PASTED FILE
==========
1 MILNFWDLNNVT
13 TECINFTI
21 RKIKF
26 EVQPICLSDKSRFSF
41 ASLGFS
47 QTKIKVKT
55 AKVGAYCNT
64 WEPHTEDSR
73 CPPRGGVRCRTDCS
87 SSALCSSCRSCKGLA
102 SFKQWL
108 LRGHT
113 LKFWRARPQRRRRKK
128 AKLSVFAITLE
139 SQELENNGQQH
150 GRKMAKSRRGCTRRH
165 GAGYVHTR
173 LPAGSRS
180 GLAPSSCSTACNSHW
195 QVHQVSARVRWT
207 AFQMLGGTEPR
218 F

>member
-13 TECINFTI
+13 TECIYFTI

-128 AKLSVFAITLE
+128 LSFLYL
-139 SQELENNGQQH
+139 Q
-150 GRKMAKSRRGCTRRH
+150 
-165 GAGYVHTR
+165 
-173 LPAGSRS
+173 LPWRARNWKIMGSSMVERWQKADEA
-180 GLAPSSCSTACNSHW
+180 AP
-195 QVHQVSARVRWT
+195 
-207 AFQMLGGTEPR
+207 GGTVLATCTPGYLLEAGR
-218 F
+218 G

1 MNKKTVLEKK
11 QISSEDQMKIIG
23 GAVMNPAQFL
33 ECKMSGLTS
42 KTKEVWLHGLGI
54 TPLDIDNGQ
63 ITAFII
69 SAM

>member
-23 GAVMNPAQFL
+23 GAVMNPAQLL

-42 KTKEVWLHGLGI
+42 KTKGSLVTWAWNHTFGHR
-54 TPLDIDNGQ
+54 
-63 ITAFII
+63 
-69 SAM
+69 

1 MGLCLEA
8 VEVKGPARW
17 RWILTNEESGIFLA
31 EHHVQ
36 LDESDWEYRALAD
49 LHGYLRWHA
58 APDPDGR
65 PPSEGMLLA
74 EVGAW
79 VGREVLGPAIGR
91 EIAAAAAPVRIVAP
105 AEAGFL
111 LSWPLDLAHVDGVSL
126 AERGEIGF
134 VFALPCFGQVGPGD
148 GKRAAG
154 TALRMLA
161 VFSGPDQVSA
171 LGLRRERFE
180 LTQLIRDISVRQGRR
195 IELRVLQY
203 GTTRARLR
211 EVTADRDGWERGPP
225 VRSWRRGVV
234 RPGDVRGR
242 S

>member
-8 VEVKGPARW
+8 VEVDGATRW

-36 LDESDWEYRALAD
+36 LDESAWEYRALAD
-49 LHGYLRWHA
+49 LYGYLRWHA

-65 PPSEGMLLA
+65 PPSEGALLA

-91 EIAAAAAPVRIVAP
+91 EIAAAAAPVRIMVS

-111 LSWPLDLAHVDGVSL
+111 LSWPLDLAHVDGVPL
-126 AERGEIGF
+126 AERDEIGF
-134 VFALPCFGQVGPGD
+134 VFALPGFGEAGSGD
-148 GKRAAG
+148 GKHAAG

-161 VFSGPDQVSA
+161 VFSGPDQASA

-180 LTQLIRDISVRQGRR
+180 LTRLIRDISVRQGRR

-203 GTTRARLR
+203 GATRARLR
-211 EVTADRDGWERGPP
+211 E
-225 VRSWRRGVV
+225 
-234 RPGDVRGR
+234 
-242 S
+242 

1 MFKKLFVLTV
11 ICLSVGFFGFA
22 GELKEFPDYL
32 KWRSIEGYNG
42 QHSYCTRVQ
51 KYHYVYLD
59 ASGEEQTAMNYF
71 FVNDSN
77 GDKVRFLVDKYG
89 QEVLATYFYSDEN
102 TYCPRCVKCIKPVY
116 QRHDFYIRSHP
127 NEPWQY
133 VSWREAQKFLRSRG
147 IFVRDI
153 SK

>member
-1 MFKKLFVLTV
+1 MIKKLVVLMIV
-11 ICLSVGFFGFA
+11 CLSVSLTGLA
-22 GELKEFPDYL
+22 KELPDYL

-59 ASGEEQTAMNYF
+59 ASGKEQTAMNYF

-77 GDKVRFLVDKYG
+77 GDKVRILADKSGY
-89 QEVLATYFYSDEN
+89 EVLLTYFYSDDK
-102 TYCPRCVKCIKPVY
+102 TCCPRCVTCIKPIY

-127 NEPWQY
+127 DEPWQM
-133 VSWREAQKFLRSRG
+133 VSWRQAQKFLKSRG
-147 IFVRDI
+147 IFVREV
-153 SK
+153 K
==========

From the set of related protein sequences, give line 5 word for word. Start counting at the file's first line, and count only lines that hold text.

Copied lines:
41 ASLGFS